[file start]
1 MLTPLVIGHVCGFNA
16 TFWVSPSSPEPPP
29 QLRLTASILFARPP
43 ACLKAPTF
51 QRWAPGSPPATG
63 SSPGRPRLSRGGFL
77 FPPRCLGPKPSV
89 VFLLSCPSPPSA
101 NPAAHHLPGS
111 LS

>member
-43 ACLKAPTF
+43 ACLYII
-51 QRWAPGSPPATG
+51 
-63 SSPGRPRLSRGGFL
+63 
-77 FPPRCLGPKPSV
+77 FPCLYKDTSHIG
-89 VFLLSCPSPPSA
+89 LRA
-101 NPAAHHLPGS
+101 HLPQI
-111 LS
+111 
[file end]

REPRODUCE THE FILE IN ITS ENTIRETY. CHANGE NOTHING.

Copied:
1 MLTPLVIGHVCGFNA
16 TFWVSPSSPEPPP
29 QLRLTASILFARPP
43 ACLKAPTF
51 QRWAPGSPPATG
63 SSPGRPRLSRGGFL
77 FPPRCLGPKPSV
89 VFLLSCPSPPSA
101 NPAAHHLPGS
111 LS

>member
-43 ACLKAPTF
+43 ACLYII
-51 QRWAPGSPPATG
+51 
-63 SSPGRPRLSRGGFL
+63 
-77 FPPRCLGPKPSV
+77 FPCLYKDTSHIG
-89 VFLLSCPSPPSA
+89 LRA
-101 NPAAHHLPGS
+101 HLPQI
-111 LS
+111 